Scotland’s first cannabis-based medicine approved for NHS

Treatment can be used for rare types of childhood epilepsy.

A cannabis-based medicine has been approved for use on the NHS in Scotland for the first time, giving hope in the treatment of rare types of childhood epilepsy.

Cannabidiol (Epidyolex) has been accepted for the treatment of Lennox-Gastaut syndrome, a condition which can cause frequent debilitating seizures, by the Scottish Medicines Consortium (SMC).

It has also been allowed to treat Dravet syndrome, another rare type of epilepsy, which again is characterised by severe seizures of various types.

Patients can have learning disabilities, sleep problems and usually required 24-hour care and are fully dependent through their lives.

However, Cannabidiol in combination with clobazam can reduce the frequency and severity of seizures for some patients, enabling them to have a better quality of life.

The decision means patients aged two and over can access the medicine via the NHS if their doctor recommends it.

It marks the first time that a plant-derived cannabis-based medicine has been given the go ahead in Scotland for use on the health service.

Mark MacGregor, SMC chairman, said: “We know from the powerful testimony given by patients and clinicians in our PACE meetings that our decisions on cannabidiol for both Lennox-Gastaut syndrome and Dravet syndrome will be welcomed, and hopefully provide some relief for patients and their families.”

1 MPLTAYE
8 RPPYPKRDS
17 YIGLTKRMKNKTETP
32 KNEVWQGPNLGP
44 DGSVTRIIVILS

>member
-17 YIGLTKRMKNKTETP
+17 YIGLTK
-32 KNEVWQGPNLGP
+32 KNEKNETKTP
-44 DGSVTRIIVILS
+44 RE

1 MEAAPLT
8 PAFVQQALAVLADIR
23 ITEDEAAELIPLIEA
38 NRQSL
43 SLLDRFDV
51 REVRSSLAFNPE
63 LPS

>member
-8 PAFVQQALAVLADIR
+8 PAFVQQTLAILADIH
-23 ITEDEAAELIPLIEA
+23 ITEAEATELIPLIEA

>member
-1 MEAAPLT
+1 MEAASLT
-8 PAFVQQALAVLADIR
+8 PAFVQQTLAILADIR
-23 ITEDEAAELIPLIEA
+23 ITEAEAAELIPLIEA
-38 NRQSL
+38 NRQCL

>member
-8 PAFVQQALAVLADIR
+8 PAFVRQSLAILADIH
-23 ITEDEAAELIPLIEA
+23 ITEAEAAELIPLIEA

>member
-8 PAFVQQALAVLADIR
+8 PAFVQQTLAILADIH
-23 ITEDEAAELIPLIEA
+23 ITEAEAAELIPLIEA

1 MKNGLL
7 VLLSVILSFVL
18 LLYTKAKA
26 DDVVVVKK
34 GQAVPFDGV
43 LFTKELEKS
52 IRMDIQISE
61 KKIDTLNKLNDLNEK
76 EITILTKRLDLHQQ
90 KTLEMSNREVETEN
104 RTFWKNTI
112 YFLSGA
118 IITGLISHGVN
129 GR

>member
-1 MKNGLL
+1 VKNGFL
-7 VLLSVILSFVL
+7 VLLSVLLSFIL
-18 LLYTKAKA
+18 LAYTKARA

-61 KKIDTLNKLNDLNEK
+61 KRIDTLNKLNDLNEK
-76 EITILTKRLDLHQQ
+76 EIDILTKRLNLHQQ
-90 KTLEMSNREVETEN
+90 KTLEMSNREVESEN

The approval, which was confirmed on Monday, means Scottish families living with the rare types of epilepsy will have the opportunity to try a new therapeutic option.

Galia Wilson, chair and trustee of Dravet Syndrome UK, said: “The constant worry of potentially fatal seizures is both terrifying and exhausting for parents/carers – their children need 24/7 monitoring.

“Even small improvements in seizure control can mean significant benefits in quality of life, both for patients and their families.

“We’re thrilled that SMC has recognised this and welcome their approach to giving patient groups a stronger voice in decision-making, especially around rare conditions such as Dravet Syndrome.”

Health secretary Jeane Freeman added: “We welcome the decision to approve Epidyolex for the treatment of Lennox-Gastaut syndrome, a rare type of epilepsy that presents in early childhood, and the additional support this will give families living with children suffering from this condition.

“Together with the approval of Epidyolex in combination with clobazam – which was also accepted for the treatment of Dravet syndrome – these medicines will improve the quality of life for patients and their families.”

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